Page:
Swallowing Definitions

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Author:
OTS2012
ID:
66936
Filename:
Swallowing Definitions
Updated:
2011-02-16 23:54:31
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Special interventions
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Description:
19 definitions for Wiley's elective test 1
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  1. Lips
    • Orbicularis oris and soft tissue
    • Full and interactive in newborn with "posturing" around the nipple
    • Keeps food within the mouth. Allow changes in intra-oral pressure
  2. Cheeks
    Buccinator and masseter and soft tissue
  3. Tongue
    Attachments to mandible, hyoid bone, styloid process of tghe cranium and pharynx. Fills the oral cavity. Together with soft palate and epiglottis creates a posterior seal. Tongue is mobile component in oral cavity but does mostly anterior to posterior movement
  4. Hard palate
    Palatine process of the maxilla and palatine bone
  5. Soft palate/ velum and uvula
    • soft tissue that is a continuation of hard palate.
    • Approximates with the epiglottis and nearly lays on the back of the tongue creating a posterior seal. Located between the oral cavity and pharynx and helps keep the bouls within the mouth. Develops intra-oral pressure
  6. Pharynx
    • a common passage way for the respiratory, digestive, and vocal passageway
    • dual passage way = swallowing and pharyngeal patency for respiratory
  7. Nasopharynx
    Nasal choanae and elevated soft palate
  8. Oropharynx
    Between elevated soft palate and epiglottis. Includes epiglottis and valleculae
  9. Hypopharynx
    From base of epiglottis to UES. Includes piriform sinuses. Valve between oropharynx and nasapharynx - keeps food out of nose. Seals oral cavity
  10. Hyoid bone
    • up and under base on tongue, free floating bone, by muscle attachments.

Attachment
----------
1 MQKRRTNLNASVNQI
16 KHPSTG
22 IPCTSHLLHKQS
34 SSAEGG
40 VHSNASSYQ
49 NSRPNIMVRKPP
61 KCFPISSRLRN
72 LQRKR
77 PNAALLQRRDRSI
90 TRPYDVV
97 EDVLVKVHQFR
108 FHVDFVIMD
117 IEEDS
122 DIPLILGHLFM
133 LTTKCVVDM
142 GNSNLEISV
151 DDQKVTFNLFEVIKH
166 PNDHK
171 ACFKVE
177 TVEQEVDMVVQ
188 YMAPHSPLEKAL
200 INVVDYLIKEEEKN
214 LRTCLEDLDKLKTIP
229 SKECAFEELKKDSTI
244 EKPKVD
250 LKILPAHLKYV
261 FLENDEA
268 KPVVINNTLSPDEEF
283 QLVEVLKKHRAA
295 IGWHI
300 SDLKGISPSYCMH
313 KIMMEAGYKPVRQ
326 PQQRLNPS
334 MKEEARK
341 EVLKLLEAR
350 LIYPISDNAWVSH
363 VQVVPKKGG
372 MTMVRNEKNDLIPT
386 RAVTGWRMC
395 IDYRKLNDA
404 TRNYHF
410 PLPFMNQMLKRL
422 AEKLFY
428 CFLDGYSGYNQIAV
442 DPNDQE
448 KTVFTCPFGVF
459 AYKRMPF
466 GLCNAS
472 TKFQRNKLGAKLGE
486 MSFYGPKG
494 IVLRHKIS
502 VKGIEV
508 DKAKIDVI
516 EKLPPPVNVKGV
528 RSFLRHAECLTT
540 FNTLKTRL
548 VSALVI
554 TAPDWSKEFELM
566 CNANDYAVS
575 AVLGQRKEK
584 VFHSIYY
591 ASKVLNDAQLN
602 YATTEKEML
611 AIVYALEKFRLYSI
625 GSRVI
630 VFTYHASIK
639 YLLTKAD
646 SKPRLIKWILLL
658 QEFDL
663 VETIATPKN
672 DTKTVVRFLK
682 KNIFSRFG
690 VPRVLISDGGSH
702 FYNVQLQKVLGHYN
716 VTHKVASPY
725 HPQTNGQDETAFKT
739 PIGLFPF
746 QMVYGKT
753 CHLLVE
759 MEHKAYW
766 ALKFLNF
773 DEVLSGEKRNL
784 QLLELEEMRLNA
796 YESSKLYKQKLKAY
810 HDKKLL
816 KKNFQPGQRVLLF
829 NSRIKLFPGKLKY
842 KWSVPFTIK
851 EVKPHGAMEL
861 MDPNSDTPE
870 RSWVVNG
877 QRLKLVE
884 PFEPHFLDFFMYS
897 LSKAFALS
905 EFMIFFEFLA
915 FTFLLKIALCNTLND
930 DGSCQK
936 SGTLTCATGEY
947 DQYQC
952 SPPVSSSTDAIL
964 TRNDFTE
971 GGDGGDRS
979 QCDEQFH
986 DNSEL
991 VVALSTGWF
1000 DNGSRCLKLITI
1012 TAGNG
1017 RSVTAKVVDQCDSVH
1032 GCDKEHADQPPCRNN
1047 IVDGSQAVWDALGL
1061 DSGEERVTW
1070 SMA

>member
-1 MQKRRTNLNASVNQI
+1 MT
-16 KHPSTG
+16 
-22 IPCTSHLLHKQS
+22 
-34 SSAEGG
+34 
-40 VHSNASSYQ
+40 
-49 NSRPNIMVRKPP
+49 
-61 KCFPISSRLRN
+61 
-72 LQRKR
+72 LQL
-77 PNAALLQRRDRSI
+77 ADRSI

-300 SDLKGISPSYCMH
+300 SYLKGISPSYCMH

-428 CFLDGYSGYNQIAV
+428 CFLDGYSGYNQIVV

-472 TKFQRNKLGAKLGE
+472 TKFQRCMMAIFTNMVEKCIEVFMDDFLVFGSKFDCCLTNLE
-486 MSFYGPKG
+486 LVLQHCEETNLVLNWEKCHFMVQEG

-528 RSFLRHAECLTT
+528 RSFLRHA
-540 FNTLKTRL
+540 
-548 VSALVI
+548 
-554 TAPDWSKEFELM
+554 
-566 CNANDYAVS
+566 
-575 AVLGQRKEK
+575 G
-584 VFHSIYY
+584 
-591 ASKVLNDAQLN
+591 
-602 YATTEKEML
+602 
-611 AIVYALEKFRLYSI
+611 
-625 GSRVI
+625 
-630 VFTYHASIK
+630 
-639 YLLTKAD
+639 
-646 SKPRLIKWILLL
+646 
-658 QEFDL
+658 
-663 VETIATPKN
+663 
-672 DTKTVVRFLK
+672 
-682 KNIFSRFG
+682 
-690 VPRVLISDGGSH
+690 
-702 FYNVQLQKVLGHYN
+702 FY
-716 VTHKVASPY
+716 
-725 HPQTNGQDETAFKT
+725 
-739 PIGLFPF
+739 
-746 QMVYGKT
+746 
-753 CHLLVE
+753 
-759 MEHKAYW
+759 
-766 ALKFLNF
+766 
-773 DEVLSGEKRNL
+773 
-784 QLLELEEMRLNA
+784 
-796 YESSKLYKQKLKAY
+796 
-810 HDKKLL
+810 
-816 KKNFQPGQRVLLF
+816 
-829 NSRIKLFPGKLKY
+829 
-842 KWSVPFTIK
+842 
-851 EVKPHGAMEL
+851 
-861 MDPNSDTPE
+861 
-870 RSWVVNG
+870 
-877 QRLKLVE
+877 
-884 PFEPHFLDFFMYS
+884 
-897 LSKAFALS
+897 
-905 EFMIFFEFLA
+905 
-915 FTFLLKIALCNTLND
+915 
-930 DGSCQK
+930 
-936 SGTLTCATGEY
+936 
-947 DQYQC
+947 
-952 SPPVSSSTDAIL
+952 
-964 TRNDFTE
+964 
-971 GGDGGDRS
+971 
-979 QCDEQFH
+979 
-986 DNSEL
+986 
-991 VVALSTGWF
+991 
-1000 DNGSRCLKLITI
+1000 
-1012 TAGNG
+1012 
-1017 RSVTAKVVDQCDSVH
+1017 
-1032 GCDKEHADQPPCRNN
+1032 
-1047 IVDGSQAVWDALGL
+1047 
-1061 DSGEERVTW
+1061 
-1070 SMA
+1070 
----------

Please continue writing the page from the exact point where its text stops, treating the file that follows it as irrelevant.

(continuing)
• Muscle stabilized by suprahyoid and infrahyoid muscles
  11. Valecular space
    is the space/depression formed between the base of the tongue and the epiglottis. Has two sides or pockets. In infants "bolus accumulation site" Level of 4th cervical vertebrae.
  12. Pyriform sinuses
    bilateral pockets/depression located in the pharynx below the inlet to larynx. They are formed by the shape of the muscle fibers of the inferior pharyngeal constrictor where they attach to the thyroid cartilage/pharyngeal walls. end inferiorly at the criopharyngeus muscle
  13. Larynx
    Gateway to the trachea. Connects lower part of the pharynx with the trachea. Has attachments to hyoid bone and cervical vertebrae. Includes epiglottis, true and false vocal cords and arytenoids. Primarily cartilaninous structure.

    Major function: Protection of the lower airways. Respiratory Phonation
  14. Arytenoid cartilages
    • on top of the larynx
    • help stabilize the top of the larynx but are very mobile
  15. Aryepiglottic folds
    • form the lateral sides of the larynx
    • terminate in the false vocal cords
  16. Laryngeal vestibule
    • entrance into the airway/inlet into
    • is bounded by the epiglottis anteriorly, the aryepiglottic folds laterally, and the arytenoids cartilages posteriorly
  17. Larengeal ventricle
    area between the false and true vocal cords
  18. Supraglottic space
    area above the vocal cords
  19. Epiglottis
    the topmost surface of the larynx. Seals airway: Folds against aryepiglottic folds. Rides higher in the infant
  20. Trachea
    Windpipe - semi circular tube composed of cartilaginous rings and associated soft tissue. Trachea and esophagus share common wall until trachea bifurcates
  21. Upper esophageal sphincter
    • must relax to allow the bolus to enter the esophagus
    • normally closed to prevent the reflux of food previously swallowed from re-entering the pharynx and to keep air out of the digestive system during respirations
    • Develops pressure within pharynx
  22. Esophagus
    • thin muscular tube that distends as food boluses are proplled through it by peristaltic movements
    • passes through the diaphragm and terminates in the stomach
    • begins at the upper esophageal sphincter and ends at the lower esophageal sphincter

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